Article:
America, land of the Free…and home of the warlocks.
The Founding Fathers were never ones to pass up a good weapon. America’s first line of defense has been shrouded in secrecy, magical families who have sworn to use their power to protect our republic.
But there are those who reject America’s dream and have chosen the Left Hand Path. In this triumphant conclusion to Tom Doyle’s imaginative alternate historical America, we start with a bloody wedding-night brawl with assassins in Tokyo. Our American magical shock troops go to India, where a descendant of legendary heroes has the occult mission they’ve been waiting for.
It all comes to a head in a valley hidden high in the mountains of Kashmir. Our craftspeople will battle against their fellow countrymen, some of the vilest monsters of the Left Hand Path. It’s Armageddon in Shangri-La, and the end of the world as we know it.
The American Craft Trilogy
#1 American Craftsmen
#2 The Left-Hand Way
#3 War and Craft
At the Publisher's request, this title is being sold without Digital Rights Management Software (DRM) applied.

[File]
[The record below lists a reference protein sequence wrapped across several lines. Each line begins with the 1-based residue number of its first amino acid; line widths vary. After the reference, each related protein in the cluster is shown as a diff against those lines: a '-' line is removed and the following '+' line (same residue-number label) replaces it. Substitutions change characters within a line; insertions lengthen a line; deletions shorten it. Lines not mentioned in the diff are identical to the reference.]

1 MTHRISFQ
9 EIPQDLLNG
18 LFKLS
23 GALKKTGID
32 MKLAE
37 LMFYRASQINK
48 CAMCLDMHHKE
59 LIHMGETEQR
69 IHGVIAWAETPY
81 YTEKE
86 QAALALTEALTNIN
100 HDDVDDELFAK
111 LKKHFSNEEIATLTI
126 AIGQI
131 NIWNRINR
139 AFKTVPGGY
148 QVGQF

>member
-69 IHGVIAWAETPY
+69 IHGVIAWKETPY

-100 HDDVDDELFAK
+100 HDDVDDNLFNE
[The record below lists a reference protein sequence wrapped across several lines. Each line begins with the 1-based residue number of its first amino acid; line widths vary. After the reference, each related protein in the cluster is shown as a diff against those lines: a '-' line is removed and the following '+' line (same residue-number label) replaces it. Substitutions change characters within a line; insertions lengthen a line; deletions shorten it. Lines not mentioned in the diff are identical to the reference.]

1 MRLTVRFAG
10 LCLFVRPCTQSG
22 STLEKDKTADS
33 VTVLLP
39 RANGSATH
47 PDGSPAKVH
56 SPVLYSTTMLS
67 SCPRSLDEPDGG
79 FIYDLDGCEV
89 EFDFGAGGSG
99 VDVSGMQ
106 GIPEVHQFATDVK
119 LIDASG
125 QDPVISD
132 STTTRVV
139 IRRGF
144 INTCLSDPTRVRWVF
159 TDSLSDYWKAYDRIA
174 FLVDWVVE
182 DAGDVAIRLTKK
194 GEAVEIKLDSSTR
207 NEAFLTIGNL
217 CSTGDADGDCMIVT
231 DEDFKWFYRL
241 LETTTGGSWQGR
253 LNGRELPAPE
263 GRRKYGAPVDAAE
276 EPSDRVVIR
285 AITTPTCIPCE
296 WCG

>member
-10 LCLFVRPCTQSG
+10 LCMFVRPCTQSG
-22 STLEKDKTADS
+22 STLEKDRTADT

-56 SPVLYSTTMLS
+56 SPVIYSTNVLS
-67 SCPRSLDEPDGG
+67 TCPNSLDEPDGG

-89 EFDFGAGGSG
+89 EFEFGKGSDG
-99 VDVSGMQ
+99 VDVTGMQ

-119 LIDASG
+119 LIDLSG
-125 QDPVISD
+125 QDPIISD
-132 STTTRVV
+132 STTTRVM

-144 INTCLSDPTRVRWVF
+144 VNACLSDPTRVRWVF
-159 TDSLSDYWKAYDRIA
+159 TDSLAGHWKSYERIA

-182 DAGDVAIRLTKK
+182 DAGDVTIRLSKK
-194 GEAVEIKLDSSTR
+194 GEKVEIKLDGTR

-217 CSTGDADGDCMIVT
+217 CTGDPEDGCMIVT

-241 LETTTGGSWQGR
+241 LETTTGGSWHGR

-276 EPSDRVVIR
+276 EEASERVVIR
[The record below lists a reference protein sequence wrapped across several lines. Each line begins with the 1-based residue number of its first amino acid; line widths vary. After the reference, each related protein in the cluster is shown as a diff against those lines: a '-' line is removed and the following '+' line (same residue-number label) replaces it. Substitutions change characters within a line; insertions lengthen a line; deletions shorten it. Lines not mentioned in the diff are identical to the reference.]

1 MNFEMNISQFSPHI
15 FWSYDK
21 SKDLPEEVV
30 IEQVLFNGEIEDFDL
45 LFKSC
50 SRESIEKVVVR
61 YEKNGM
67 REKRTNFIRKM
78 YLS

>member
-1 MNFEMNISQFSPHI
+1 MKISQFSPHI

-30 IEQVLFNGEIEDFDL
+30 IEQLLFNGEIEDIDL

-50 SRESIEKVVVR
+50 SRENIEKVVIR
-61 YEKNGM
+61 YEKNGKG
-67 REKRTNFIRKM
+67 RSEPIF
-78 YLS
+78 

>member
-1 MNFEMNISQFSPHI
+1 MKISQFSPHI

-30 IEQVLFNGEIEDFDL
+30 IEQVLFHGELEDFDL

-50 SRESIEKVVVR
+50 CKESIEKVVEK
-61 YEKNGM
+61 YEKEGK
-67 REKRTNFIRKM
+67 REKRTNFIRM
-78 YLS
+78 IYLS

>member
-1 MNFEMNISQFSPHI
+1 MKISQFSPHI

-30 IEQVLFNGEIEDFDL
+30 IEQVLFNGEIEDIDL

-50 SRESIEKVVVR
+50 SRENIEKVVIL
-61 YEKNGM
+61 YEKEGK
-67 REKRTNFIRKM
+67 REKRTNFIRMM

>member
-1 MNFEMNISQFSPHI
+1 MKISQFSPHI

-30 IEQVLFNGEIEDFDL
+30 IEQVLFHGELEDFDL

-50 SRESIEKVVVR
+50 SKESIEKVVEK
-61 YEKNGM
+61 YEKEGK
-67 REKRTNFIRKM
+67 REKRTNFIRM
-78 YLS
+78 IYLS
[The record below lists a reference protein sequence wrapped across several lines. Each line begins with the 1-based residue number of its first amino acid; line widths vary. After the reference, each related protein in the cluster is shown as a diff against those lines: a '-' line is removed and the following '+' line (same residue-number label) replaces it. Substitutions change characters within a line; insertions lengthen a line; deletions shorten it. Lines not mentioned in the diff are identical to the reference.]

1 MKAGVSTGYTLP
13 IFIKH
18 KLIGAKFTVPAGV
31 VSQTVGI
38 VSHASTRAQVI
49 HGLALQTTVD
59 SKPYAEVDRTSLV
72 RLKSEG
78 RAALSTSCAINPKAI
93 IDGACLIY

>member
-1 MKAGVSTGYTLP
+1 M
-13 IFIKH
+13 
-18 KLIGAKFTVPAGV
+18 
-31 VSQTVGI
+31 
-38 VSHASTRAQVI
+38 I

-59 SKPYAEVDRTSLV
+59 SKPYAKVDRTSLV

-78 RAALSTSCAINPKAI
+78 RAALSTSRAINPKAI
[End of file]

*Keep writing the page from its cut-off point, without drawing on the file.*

In The Press
Praise for The American Craft Series
“A cool, original take on old school magic.”—Larry Correia, New York Times bestselling author of The Monster Hunter Series
“An exciting cross between dark urban fantasy and special ops thrillers. I thoroughly enjoyed it.” —Eric Flint
“An intricately re-envisioned history of America with literary references, some bold, some sly, in this genre-bending thriller. It’s a feat of craftsmanship to be celebrated.” —Jacqueline Carey
“Tom Doyle has taken every SyFy Channel and Coast to Coast radio show concept and incorporated them into a very entertaining novel. Great fun.” —Jerry Pournelle
About The Author
Award-winning author TOM DOYLE has survived Harvard, Stanford, and cancer. He runs, plays in a jam band, and listens to as many books as he reads. A graduate of the Clarion Writing Workshop, Doyle has won the WSFA Small Press Award and third prize in the Writers of the Future contest.
On American Craftsmen, Library Journal praised Doyle’s “well-crafted prose style, carefully paced plotting, and depth of characterization.”